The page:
President Barack Obama said today that he would seek congressional approval for any strike against Syria, which will delay any strike until at least mid September when Congress reconvenes.
After announcing that he believes the United States should use military action in Syria, Obama declared that he “will seek authorization for the use of force from the American people’s representatives in Congress.” He did note, “I believe I have the authority to carry out this action without specific congressional authorization,” but said he thought “our country will be stronger” and “our actions will be even more effective” with congressional approval.
The president said he had spoken Saturday morning with “all four congressional leaders,” and that they had agreed to schedule a debate and a vote as soon as Congress comes back into session. Congress is scheduled to reconvene on September 9.
The president explained that any strike will not be an “open-ended intervention” and will be “limited in duration and scope.” He noted that the chairman of the Joint Chiefs informed him that the military’s “capacity to execute this mission is not time-sensitive,” and a strike could be carried out at any time.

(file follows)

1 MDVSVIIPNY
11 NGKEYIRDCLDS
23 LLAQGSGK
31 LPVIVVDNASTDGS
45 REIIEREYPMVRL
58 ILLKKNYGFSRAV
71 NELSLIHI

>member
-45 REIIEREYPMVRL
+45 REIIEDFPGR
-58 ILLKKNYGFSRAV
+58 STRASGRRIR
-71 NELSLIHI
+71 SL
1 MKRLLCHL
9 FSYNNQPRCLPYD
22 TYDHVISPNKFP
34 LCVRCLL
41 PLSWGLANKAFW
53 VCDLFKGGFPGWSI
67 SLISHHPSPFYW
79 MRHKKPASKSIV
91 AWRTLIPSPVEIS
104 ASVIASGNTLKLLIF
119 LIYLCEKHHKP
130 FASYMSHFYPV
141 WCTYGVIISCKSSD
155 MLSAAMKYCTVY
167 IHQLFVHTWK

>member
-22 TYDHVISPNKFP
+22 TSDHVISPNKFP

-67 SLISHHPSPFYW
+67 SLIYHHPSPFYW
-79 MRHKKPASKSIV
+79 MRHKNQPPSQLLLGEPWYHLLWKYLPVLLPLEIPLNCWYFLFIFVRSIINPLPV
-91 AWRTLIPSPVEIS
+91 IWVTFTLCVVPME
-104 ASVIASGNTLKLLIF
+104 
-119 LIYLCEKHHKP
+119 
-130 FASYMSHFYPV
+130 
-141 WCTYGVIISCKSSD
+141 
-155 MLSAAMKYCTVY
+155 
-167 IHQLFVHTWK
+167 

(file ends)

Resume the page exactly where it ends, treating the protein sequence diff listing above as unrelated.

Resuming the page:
President Obama said he was confident in the case the U.S. government has made and would not wait on U.N. inspectors. The United Nations Security Council, he said, has been “completely paralyzed and [is] unwilling to hold Assad accountable,” so that he feels “comfortable going forward” without U.N. authorization.
The president argued that a strike in Syria demonstrating disapproval of chemical-weapons use was key to maintaining the legitimacy of the international system, saying “this has implications beyond chemical warfare.”
“If we won’t enforce accountability in the face of this heinous act,” he asked, “what does it say about our resolve in the face of others who flout international rules — to goverments who would choose to build nuclear arms?”